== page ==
History of The Pool Piece Project
The project was designed to enhance and improve an area of land in the middle of the village, known as Pool Piece. The land was originally designated as a public open space and children’s play area. However, its steep incline made access difficult, particularly for push chairs, the elderly or disabled. This was compounded in wet weather when it became wet and muddy. The nature of the existing slope also made games very difficult and there was only limited seating and no shelter.
A working group was set up to explore how Pool Piece could be improved as ‘a village green’. Following wide consultation within the village the group’s priorities were established. These were to provide a flat area for children to play as well as providing stimulating play equipment. The group also wanted to enable activities such as fetes, outside drama/music productions, picnics and provide a welcoming community area for residents and visitors to relax and play as well as providing an attractive environment for wild life. Following a successful bid to Biffa Award and working in partnership with Community Action Ledbury and District, the project was initiated in August 2013. Biffa Award not only made the project possible but their guidance and advice throughout was invaluable.
Stage one was to clear the land, cut hedges, prune trees and remove many of the more thuggish plants and weeds that had established themselves as well as clearing a stream that ran through the middle of the land. The latter was often blocked and caused flooding in heavy rain.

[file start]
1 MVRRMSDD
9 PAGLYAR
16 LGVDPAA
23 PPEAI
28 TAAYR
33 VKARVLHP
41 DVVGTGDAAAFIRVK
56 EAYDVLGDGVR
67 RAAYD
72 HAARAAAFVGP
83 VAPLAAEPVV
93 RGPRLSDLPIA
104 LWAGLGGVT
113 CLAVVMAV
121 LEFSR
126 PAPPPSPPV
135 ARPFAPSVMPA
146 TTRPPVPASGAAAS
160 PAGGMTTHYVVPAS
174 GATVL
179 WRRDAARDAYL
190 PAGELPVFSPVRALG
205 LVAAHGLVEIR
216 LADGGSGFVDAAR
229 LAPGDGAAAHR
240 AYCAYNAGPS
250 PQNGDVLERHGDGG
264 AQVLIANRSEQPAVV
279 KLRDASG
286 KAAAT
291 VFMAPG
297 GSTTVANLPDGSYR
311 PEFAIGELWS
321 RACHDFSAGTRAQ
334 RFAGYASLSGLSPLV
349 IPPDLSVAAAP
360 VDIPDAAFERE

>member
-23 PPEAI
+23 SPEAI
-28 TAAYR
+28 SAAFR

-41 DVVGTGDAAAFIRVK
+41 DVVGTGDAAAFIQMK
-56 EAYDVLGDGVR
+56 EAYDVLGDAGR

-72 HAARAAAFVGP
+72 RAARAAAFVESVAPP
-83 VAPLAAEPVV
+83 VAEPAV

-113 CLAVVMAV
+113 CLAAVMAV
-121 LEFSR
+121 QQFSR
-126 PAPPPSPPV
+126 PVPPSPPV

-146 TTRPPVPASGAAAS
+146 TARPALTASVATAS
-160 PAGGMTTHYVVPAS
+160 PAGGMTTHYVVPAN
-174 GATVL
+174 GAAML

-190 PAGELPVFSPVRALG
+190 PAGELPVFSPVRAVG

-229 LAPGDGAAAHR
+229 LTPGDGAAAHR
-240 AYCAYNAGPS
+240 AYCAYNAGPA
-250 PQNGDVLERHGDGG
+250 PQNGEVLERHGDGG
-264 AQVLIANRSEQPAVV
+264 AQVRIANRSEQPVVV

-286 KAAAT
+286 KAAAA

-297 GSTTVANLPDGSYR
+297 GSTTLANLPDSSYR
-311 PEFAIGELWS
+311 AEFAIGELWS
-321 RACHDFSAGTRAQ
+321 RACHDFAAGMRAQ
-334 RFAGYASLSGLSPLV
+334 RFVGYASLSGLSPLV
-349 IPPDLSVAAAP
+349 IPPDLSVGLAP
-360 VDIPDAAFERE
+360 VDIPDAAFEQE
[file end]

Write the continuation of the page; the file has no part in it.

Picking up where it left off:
The next stage was to reshape the landscape and provide a banked auditorium feature and an area of flat land for play, village games and activities. Land drains were dug to help alleviate flooding. Following consultation with the children in the village play equipment and games were selected and additional paths and seating established. Key features were the construction of a curved bridge to improve access on to the site as well as the building of an open-sided wooden shelter to provide shade and protection from inclement weather. The emphasis throughout the project was to create an
attractive and natural area. To reinforce these aims cleared areas around the stream have been planted with snowdrops, native daffodils and snakes head fritillaries. In addition 17 native species of marsh loving plants were introduced along the stream and new hedging, shrubs and trees were planted. These have already helped in creating a more environmentally attractive area to encourage insects and bird life.
Members of the community have undertaken a range of activities including the making of wicker gates, seats, weeding and planting as well as contributing play materials and games for the children and c ideas for future activities. A storage box has been created and filled with games and equipment, (eg. badminton sets, boules, racquets). Children have helped in clearing the stream, trimming trees and hedges and acting as .guardians to the site reporting any litter or damage caused by people or the weather.
The finished project has been very well received with very positive responses from residents and visitors to the village.
As one resident commented ‘this has given a real community space to the village which is not only attractive but multi functional. It provides a safe area for children and an area for village events’, There also appears to be a growing sense of ownership by the community.